Monday, January 12, 2009

Pelz's Misunderstandings

By Richard Anderson-Connolly

Dwight Pelz, the chair of the Washington State Democratic Party, made a number of statements about Ranked Choice Voting when he was in town campaigning for re-election last Thursday, January 8th. His opposition to RCV, like that of many other Democratic officials, is based upon a number of misunderstandings.

Pelz claimed the following:
(1) RCV is an attack on parties;
(2) RCV is elitist because it requires that voters understand the candidates before voting;
(3) RCV is promoted by those who want to see less voter participation.

All three statements are incorrect.

First, instead of attacking parties, RCV gives the parties in Pierce County stronger First Amendment associational rights than the parties have under the Top 2 system. The Ranked Choice Voting system eliminates the primary election and permits all qualified candidates - those who live in the jurisdiction, pay the filing fee, and gather the required number of signatures - to appear on the general election ballot.

The ability of any candidate to use a party label is completely under the control of the county party under the RCV system. The Pierce County Democrat Party could decide to let anybody use its label or could hold a caucus to select its nominees or could run a mail-in primary or could adopt any other mechanism it chooses. Furthermore the party can nominate one person per office or multiple candidates. It would be difficult to design any system that better protects the associational rights of parties than RCV in Pierce County.

Not only is the first claim incorrect but also inconsistent with the party's legal challenge to the Top-2 primary. The Top-2 clearly weakens the parties' associational rights. Yet Pelz and some other Democrats believe in repealing RCV in order to return Pierce County to the Top-2. Or are they playing a deeper strategy where they believe the courts will throw out the Top-2 and restore the Pick-a-Party primary? In this case not only is his attack on RCV dishonest but also quite risky.

Secondly, Pelz claimed that RCV is elitist because it forces voters to know about the candidates in order to vote. He suggested that both younger and older voters might not be up to the challenge. While it's certainly true that most RCV advocates would prefer that voters be fully informed about the candidates, the reason that the voter education is a bigger problem for RCV or the reason it's elitist is not clear.

Perhaps Pelz believes that the option to rank up to three candidates is too difficult. Yet no data support this claim. In fact we know the opposite to be true. Voters report that they understand the way to vote using RCV. Voting under RCV does not differ very much from first voting in the primary and then voting in a general election; that's why it's also called instant runoff voting. If a top choice in the primary is not in the general election then most voters go with another candidate. Not too difficult.

Isn't it far more elitist to claim that voters are not smart enough to rank a second and third choice, if they want to use them? If voters are not smart enough to vote using RCV, then they're probably not smart enough to vote under any system, which means that democracy doesn't work. I don't think Pelz believes this. Certainly advocates of RCV believe that democracy works. It doesn't mean that voters never make a bad choice, but simply that a representative democracy tends to be better than any other political system.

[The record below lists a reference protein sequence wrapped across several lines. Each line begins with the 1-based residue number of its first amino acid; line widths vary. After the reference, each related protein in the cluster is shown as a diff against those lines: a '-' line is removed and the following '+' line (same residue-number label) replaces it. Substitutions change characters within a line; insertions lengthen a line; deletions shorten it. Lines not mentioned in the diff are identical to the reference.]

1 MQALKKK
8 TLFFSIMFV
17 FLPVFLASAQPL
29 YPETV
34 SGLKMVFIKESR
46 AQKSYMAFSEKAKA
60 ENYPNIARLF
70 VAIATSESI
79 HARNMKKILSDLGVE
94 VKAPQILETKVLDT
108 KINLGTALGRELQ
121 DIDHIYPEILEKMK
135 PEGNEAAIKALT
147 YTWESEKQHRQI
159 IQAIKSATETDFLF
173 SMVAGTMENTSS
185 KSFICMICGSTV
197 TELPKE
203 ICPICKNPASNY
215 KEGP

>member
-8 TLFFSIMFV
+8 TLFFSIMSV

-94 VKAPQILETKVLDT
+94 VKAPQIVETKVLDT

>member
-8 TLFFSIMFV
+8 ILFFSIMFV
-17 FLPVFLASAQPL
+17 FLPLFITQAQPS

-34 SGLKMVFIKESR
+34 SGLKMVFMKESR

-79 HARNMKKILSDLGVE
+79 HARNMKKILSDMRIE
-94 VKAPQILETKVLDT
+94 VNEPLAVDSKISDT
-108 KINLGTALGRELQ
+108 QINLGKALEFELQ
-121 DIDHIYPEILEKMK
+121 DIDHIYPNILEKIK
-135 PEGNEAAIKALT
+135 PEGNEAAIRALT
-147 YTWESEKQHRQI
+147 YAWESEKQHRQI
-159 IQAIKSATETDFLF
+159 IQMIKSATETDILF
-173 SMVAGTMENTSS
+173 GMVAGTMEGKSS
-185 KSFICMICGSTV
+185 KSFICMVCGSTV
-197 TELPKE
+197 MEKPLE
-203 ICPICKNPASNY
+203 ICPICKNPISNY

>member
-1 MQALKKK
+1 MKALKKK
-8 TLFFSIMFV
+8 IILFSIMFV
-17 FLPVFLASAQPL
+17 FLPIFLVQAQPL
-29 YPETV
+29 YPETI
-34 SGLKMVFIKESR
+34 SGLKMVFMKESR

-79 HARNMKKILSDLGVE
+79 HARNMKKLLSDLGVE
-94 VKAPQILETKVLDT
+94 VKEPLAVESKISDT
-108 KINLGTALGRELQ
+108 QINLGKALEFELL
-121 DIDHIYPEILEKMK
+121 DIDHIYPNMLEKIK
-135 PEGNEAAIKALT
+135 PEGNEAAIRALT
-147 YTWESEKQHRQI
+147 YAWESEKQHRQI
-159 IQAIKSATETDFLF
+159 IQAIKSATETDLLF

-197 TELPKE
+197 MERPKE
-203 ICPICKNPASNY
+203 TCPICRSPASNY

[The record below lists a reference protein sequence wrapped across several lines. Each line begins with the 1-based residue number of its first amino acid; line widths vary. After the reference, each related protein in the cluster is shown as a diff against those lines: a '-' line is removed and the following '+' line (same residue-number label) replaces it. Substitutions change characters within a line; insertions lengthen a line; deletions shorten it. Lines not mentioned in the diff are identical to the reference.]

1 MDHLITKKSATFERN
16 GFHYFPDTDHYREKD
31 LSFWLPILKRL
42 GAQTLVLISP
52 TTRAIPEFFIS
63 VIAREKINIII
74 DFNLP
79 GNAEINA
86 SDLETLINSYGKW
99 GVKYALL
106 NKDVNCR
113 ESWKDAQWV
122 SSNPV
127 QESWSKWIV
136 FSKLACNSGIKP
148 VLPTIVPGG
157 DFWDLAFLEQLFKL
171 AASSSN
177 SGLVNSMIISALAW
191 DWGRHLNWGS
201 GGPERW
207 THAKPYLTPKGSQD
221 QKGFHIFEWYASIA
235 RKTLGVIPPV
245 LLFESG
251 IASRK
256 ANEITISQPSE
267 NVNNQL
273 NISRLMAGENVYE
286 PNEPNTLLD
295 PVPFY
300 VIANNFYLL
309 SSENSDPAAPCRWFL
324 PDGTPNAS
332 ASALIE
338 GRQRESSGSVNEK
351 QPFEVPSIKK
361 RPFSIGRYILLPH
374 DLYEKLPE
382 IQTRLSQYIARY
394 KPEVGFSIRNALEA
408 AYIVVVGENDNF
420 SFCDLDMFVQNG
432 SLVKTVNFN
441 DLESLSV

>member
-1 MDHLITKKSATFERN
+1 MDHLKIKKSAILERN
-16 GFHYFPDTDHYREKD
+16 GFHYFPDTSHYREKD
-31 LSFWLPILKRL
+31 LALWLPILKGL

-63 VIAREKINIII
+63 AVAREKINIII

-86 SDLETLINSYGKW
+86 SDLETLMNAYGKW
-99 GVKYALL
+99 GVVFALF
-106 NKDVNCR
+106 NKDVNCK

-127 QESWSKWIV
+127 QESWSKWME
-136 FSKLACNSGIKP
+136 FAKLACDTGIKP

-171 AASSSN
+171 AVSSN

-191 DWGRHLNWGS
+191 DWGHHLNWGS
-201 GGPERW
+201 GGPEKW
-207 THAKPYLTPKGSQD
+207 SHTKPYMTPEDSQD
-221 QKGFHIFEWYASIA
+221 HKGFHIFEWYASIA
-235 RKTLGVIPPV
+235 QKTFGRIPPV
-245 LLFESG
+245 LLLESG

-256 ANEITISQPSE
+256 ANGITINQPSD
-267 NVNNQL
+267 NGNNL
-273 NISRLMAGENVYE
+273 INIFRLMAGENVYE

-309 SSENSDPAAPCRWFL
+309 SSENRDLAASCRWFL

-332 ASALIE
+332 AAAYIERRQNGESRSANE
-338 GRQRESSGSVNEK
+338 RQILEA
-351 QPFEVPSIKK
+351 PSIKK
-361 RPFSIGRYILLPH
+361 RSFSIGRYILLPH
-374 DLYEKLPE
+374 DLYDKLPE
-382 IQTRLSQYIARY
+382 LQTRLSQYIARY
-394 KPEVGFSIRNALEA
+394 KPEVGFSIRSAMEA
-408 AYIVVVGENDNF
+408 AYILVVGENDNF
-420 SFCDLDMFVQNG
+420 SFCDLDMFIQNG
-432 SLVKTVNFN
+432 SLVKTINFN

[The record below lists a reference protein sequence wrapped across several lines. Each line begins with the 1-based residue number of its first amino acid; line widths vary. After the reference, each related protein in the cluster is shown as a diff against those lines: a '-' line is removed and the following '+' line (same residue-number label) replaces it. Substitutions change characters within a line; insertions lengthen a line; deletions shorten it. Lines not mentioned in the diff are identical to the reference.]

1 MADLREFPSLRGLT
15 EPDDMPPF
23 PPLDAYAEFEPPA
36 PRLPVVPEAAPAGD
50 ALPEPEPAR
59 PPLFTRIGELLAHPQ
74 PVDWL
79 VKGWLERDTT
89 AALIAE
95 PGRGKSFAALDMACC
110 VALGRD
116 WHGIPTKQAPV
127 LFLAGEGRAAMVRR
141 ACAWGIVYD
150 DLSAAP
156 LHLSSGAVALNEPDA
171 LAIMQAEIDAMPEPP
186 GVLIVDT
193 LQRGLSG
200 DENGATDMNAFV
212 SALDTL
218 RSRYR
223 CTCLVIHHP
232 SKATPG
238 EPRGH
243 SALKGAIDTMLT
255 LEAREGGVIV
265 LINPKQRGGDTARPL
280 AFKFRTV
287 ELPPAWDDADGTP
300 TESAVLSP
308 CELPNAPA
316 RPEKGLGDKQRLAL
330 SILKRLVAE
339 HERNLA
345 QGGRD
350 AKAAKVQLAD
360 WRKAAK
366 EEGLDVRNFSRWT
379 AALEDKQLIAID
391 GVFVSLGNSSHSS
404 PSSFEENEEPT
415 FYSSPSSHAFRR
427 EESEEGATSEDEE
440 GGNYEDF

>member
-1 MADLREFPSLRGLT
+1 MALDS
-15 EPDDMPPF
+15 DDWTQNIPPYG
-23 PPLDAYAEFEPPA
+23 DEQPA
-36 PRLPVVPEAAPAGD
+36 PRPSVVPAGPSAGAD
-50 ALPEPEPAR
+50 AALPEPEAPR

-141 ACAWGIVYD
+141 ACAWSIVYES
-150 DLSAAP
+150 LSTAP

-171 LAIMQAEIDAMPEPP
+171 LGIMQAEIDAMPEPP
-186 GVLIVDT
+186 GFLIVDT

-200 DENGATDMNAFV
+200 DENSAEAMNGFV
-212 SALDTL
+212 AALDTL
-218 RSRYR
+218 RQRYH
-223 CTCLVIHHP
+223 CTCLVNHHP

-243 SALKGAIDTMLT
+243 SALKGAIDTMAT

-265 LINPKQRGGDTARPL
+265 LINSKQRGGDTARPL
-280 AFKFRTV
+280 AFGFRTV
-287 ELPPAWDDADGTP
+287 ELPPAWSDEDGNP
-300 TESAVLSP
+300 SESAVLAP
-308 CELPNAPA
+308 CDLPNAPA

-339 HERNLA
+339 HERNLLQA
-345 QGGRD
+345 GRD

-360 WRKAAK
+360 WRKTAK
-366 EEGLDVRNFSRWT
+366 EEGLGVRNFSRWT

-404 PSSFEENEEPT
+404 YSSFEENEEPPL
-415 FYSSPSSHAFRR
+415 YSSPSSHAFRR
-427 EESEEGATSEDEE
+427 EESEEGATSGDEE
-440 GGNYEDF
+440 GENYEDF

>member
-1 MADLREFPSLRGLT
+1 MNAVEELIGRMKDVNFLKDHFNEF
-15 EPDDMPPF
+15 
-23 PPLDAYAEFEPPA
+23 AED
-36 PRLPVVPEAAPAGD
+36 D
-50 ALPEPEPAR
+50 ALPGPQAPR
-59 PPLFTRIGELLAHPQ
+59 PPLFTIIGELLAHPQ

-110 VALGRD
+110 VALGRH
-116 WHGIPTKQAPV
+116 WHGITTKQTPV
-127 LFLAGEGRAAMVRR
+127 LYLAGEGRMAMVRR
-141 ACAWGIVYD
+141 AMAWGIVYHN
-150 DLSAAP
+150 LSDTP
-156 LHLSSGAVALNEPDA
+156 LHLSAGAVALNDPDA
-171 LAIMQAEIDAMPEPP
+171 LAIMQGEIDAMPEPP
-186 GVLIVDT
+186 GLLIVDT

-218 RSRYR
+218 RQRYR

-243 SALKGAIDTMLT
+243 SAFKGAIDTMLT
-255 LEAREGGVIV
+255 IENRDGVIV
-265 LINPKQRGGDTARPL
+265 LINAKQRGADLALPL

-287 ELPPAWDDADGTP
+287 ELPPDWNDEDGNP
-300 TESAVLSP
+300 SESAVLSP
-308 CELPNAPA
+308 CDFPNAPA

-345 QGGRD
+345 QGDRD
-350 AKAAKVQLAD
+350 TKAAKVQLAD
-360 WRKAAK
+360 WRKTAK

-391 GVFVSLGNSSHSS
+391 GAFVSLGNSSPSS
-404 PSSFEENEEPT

Pelz's third reason for opposing RCV is his allegation that RCV is promoted by people who think that 65% turnout is too high and want to reduce it. Pelz could not be more wrong. Indeed, increased participation is one of the goals held by those who support RCV. The League of Women Voters, whose reason for existence is increased voter participation, supports Ranked Choice Voting. FairVote, a national organization which promotes RCV, has a broader agenda of electoral reform, including a right to vote initiative and the national popular vote for the president, all of which encourage greater participation by the electorate.

The fact is RCV elections have greater participation than plurality elections. First, RCV consolidates the low-turnout primary into the high-turnout general election. By advocating the repeal of RCV and the return of the Top-2, Pelz and other Democrats are in effect promoting lower participation by giving the important task of selecting just two general election candidates to the minority of the electorate who participate in the August primary. Second, voter participation is positively related to the competitiveness of elections. RCV races, like that for the Pierce County Executive, are not capped at only two candidates. In a race with three, four, or more strong candidates voters are more likely to find a candidate they strongly prefer.

I certainly hope that the chair of my party is willing to reconsider his opposition to RCV based on the the logic and evidence behind the arguments. Nothing he presented supports repeal of RCV and the return of the Top-2. Quite the contrary. RCV is better for the party. It is elitist to assume that workers can't handle it. And participation is higher under RCV than the Top-2.

The leaders of the Democratic Party in Washington and Pierce County should reflect upon the example set by more progressive Democrats and get behind the electoral reform movement. Howard Dean and Dennis Kucinich have strongly endorsed RCV. Barack Obama was the prime sponsor of a bill to implement RCV in Illinois when he was a State Senator. Ultimately, if the leaders of the party refuse to support electoral reforms, the rank-and-file members of the Democratic party should step forward and set a progressive agenda.


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